Atlantic City New Jersey, World’s Favorite Playground and my second job in television. After 10 months at KQTV in St. Joseph, Missouri I was now headed home. I started to write this particular blog about a half dozen times trying to figure how to cram some of the most unique experiences I’ve had in television into one blog. A book yes, a blog no. So I’ll start by skimming the surface.
I started at WMGM-TV 40, the NBC affiliate in South Jersey, in late June of 1990. I was now making a whopping $16,000 as weekend anchor (I’d get a raise to $19,000 a few months later when I was promoted to 11 p.m. weeknight anchor.)
I can say without a doubt there is no small market in television that offered such a wide range of news to cover! From the glitz and excitement of the casinos to the grit and crime of the city itself to the experience of living in a bustling beach resort in the summer and a desolate barrier island in the winter this place was awesome.
Understand my time in Atlantic City came at the end of a golden era of sorts. It was before the internet started and when not everyone had cable, a time when people relied on the local station for local news like never before. As a result the casinos were phenomenal to deal with in part because their workers were our audience and in part because our audience represented the people who could see a story on a headliner at 6 and be there for the show later that night. As a result, with the exception of Frank Sinatra, they made just about every headliner available to us.
As I look up at the above montage of pictures there’s a story behind each one of them.
*There’s Steve Allen, the first host of the Tonight Show who went head to head with Ed Sullivan back in the day talking about the news that week in 1993 that David Letterman was leaving NBC to go head to head with Jay Leno.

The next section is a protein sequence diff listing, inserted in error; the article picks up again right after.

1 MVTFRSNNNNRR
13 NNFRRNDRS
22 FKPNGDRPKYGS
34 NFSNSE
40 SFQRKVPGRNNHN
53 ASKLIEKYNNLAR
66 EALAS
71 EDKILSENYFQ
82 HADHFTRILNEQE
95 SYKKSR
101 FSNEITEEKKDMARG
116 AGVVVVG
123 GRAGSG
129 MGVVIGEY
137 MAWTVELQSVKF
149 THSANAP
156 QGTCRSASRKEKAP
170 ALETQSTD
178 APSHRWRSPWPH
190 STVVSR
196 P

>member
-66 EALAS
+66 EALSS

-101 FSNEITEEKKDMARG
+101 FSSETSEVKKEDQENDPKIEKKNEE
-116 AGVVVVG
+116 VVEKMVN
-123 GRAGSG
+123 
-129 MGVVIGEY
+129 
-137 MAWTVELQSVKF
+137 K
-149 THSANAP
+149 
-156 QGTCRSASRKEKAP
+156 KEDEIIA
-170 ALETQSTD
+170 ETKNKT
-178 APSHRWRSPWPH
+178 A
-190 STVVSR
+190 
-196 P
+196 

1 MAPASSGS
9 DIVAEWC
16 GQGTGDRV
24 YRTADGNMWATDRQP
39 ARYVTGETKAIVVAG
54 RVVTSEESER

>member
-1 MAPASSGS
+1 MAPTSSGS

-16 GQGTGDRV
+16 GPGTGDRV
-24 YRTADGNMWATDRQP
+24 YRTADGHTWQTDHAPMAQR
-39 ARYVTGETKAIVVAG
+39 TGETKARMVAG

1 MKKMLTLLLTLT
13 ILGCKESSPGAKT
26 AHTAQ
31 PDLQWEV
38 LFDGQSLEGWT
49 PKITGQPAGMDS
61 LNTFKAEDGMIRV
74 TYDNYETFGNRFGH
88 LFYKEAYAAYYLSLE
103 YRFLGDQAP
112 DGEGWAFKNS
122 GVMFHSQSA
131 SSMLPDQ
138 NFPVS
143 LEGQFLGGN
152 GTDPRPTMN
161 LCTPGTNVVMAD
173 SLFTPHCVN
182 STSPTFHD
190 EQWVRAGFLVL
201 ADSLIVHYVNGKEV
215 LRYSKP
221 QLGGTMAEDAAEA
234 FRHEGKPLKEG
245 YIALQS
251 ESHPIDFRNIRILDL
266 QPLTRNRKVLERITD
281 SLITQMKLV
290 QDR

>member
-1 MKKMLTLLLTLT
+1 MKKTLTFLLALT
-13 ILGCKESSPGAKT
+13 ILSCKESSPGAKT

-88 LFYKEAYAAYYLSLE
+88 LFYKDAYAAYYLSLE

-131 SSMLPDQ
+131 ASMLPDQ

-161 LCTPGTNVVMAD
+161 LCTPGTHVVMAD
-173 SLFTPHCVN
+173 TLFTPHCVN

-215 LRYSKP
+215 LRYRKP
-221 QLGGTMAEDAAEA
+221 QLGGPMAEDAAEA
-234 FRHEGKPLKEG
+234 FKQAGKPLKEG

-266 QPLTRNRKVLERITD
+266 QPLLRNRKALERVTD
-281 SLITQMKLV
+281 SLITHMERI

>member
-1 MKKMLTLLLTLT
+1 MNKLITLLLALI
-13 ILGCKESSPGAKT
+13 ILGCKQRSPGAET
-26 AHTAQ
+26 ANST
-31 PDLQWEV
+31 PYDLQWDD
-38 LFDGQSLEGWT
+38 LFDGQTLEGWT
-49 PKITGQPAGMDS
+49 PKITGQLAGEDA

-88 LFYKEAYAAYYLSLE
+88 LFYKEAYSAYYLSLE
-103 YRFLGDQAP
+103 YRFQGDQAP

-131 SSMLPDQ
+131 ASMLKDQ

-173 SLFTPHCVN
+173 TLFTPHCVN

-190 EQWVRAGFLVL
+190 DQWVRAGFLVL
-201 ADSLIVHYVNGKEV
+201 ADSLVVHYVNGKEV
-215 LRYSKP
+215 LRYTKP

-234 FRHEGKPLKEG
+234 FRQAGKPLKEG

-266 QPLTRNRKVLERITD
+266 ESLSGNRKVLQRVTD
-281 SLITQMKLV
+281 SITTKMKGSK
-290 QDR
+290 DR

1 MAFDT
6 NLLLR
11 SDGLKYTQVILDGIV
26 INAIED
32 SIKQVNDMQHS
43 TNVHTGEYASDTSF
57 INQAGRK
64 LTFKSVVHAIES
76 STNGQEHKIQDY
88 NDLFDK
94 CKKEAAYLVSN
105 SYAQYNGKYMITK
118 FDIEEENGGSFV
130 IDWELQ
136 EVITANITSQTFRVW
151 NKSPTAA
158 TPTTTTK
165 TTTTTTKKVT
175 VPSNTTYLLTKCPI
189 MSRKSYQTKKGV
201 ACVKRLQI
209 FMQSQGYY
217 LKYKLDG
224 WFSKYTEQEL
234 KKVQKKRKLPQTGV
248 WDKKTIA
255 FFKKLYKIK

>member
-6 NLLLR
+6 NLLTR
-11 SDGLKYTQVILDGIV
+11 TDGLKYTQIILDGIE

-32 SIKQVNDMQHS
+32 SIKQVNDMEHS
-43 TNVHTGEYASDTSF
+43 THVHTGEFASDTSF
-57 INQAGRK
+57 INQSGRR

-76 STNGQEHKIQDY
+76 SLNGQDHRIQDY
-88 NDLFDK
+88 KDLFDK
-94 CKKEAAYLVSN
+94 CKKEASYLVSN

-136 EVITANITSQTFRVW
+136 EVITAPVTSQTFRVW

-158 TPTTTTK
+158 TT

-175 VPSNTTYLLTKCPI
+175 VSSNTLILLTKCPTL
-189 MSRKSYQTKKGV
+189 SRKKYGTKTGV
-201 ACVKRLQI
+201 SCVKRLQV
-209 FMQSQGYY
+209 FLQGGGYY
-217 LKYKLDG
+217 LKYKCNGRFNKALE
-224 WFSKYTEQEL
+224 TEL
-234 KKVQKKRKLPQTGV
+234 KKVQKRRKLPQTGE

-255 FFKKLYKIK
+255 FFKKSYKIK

*There’s Al Sharpton on set in his more radical days talking about his plans in 1990 to shut down the A.C. Expressway the next morning to protest the lack of recreational activities for kids.
*I interviewed the legendary Jimmy Stewart April 4, 1991 and as I walked into the Flanders Hotel in Ocean City my news director was waiting for me outside. He wanted to tell me the news he just learned that Pennsylvania Senator John Heinz, who I knew and almost went to work for, was just killed in a plane crash.
*I did my interview with Paul Anka and after we were done we were talking about legendary songwriter Sammy Cahn (also pictured) who had just died. We were talking about how Sammy wrote Three Coins in a Fountain. He said “did you ever hear the story of how I wrote My Way for Sinatra?” We fired up the camera again and captured the great story.
I’ll share that story down the road and the other tales and experiences I had in South Jersey especially with Tony Bennett, Merv Griffin, Donald Trump and others.
Joe Bisicchia, John Kosich, Lisa Johnson, Megan Lopez